Table 1

Demographic data

Psychiatric data

The psychometric data, including correlations, between the GHQ-12, GAD-7, PHQ-9 and PCL-5 appear in table 2. The percentage of journalists whose scores exceeded thresholds on the GHQ-12, GAD-7, PHQ-9, and PCL-5 was 60 (82.2%), 19 (26%), 15 (20.5%), and 7 (9.6%), respectively.

Table 2

Psychiatric data

Relationship between demographic and psychiatric data

Psychiatric differences in, and correlations with, the demographic data are shown in table 3. Most notably, female journalists endorsed more symptoms on the GAD-7 and the PCL-5 than their male counterparts, and journalists with a past psychiatric history reported higher scores on the PHQ-9 and PCL-5. Journalists who reported on COVID-19 directly reported higher scores on the GAD-7. Journalists who had received counselling offered by their news organisation following the onset of the pandemic endorsed fewer symptoms on the GHQ-12, GAD-7, and the PHQ-9 (see figure 1), and reported significantly higher levels of perceived organisational support (W=228, p<0.001) and significantly lower levels of perceived work stress (W=860, p<0.05). In addition, in terms of threshold scores, they were less likely to score beyond the threshold for caseness on the GHQ-12 (W=623.5, p<0.01) and the GAD-7 (W=5.5, p<0.05). Journalists who reported on COVID-19 directly reported higher scores on the GAD-7 and the PHQ-9 than those who did not.

Table 3

Psychiatric scores according to demographic factors

Figure 1

Mean scores per psychiatric measure grouped by directly reported on COVID-19 and counselling for COVID-19.

Predictors of psychiatric difficulties

The number of predictor variables was constrained by sample size. With this in mind, the choice was determined by those independent variables which were found to correlate significantly with symptoms on the psychometric measures, show significant differences within demographic groups, or which historically are known from the psychiatric literature to influence indices of emotional distress. The final predictor variables entered in our generalised linear model were: age, gender, past psychiatric history, therapy provided since the pandemic, and having reported on the pandemic directly. Correlations between these variables were assessed prior to running the analysis to ensure no two variables had a correlation coefficient exceeding r=0.6 (see table 4).

Table 4

Correlation matrix for demographic predictor variables used in generalised linear regression

The results of the regression analysis appear in table 5. Age significantly predicted symptoms of PTSD and being female was a significant predictor for elevated scores on all four psychiatric measures. Past psychiatric history was a significant predictor for generalised anxiety disorder, major depression, and PTSD symptoms. Having been offered counselling since the outbreak significantly predicted lower scores on the GHQ-12, the GAD-7, and the PHQ-9. We dichotomised the GAD-7 and PHQ-9 scores into normal and pathologically elevated, and followed this with a post-hoc analysis with Chi-squared (Fisher’s exact test), which revealed that journalists who had received mental health therapy were also less likely to fall in the pathological range for the GAD-7 (p<0.001) and PHQ-9 (p<0.05). Having reported on COVID-19 directly significantly predicted higher GAD-7 and PHQ-9 symptoms.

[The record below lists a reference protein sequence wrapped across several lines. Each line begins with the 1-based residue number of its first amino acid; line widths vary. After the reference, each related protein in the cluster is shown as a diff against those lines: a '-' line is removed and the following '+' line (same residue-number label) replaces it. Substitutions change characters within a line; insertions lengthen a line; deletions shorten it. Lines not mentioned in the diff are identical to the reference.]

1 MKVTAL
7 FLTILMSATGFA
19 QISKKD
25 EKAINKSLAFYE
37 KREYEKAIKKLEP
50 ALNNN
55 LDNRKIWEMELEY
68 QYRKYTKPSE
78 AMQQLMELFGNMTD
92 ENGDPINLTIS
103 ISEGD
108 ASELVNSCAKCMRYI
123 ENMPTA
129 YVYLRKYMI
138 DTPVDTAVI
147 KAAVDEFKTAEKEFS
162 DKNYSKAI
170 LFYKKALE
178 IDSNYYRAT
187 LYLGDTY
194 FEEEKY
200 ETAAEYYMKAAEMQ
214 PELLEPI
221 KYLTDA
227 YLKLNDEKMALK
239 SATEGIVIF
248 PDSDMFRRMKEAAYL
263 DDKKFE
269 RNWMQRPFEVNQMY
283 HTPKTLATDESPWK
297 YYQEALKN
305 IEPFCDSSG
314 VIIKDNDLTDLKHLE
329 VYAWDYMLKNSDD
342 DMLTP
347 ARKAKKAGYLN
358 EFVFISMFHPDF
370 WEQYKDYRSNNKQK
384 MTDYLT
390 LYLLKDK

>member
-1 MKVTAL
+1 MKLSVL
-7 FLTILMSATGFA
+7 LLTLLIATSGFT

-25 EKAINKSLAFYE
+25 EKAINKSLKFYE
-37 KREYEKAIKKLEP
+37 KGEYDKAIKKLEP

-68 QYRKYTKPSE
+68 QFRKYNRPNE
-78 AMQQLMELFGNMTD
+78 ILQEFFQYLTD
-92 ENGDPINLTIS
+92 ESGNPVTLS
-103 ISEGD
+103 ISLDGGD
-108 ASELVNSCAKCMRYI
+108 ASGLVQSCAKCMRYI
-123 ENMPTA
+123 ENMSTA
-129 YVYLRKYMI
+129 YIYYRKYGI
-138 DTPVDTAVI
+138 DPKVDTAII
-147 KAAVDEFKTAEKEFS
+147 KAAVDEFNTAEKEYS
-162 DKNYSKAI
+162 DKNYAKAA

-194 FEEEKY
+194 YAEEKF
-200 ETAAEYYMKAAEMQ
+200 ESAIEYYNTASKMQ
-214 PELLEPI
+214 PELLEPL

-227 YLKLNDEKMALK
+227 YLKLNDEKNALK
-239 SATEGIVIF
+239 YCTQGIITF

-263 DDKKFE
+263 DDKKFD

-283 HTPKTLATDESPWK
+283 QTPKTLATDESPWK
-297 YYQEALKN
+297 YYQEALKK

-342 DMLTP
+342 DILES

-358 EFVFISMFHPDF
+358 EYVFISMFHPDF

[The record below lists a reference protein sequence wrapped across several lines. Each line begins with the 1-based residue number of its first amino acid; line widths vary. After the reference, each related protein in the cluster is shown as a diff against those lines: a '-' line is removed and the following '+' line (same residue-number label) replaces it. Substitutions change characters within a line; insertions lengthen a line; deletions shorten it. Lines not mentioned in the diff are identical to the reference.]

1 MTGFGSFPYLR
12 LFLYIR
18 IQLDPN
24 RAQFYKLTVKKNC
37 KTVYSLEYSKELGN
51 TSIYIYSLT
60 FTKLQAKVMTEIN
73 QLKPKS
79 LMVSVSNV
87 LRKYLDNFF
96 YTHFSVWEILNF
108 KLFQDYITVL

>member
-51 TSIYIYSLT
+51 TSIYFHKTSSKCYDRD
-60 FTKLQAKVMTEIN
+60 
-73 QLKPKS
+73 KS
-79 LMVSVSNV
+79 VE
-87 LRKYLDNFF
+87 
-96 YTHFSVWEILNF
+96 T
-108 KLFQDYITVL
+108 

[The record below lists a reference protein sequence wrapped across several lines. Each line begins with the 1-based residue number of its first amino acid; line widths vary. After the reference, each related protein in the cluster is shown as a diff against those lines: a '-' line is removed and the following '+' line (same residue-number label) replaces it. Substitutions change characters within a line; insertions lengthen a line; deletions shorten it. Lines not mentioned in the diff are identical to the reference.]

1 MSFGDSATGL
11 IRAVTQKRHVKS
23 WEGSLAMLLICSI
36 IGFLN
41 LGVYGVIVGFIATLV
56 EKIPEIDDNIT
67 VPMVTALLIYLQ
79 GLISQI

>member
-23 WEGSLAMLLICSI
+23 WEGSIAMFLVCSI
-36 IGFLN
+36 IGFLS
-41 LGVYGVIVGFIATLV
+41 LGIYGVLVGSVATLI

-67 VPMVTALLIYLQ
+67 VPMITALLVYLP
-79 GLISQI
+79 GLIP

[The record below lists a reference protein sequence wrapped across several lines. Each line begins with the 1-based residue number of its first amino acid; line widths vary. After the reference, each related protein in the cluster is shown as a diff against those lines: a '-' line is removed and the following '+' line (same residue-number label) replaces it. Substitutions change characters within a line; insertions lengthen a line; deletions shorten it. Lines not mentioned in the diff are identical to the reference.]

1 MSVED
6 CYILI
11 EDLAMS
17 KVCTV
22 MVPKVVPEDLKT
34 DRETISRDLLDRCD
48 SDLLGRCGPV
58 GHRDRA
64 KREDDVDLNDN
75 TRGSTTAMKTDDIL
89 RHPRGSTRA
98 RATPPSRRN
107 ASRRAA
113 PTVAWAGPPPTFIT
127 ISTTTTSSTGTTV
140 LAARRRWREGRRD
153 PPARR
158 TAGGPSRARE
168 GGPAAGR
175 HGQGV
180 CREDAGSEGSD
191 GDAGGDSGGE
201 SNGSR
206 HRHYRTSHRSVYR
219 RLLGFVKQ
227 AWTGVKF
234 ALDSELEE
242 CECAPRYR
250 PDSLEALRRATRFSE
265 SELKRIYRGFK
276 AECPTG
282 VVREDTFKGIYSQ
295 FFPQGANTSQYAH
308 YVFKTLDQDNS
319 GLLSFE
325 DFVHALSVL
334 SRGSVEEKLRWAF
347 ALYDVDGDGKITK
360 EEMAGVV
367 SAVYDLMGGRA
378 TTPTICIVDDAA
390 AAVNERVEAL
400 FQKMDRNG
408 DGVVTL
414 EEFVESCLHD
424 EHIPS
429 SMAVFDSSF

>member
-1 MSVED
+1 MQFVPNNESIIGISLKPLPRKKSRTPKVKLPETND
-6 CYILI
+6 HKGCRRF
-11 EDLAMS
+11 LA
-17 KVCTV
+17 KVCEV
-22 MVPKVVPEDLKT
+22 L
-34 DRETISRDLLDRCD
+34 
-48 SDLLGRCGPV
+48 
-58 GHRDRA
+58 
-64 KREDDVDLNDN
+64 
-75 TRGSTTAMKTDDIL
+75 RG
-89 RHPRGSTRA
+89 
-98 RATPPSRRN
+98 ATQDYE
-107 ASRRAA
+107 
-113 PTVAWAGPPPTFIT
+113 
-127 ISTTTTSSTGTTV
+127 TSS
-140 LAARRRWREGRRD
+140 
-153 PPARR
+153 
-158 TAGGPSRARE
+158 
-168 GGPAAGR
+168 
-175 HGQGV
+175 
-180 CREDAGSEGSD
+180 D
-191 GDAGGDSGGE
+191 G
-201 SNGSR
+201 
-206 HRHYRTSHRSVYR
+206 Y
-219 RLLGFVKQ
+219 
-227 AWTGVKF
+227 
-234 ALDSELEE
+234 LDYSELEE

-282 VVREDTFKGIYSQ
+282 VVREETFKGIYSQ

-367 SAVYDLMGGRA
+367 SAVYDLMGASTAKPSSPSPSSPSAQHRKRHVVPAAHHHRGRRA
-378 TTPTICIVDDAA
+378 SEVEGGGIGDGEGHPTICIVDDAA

Table 5

Generalised linear models for psychiatric measures


Results of the regression analysis revealed high rates of psychological distress in journalists working during the COVID-19 pandemic, which were alleviated, in part, by counselling offered by news organisations since the outbreak. Between group comparisons and correlation analyses furthermore revealed that higher rates of general emotional distress, generalised anxiety disorder, and major depression were significantly associated with being female and reporting on the pandemic directly.

Before discussing these results in greater detail, further comment is needed on the sample selection. The participation of two major, international news organisations and the high response rate suggest that the group we studied is broadly reflective of the Western media covering the epidemic. Given that the pandemic dominated the news cycles at the time of data collection, only journalists who reported on current affairs were approached. Studies of email-driven research have shown that acceptance rates of 40% are considered acceptable, 50% good, and 60% and above very good.26 With this yardstick in mind, our participation rate of 66%, which overlaps with that obtained in our previous studies with Western journalists,27–29 further supports the representative value of our sample.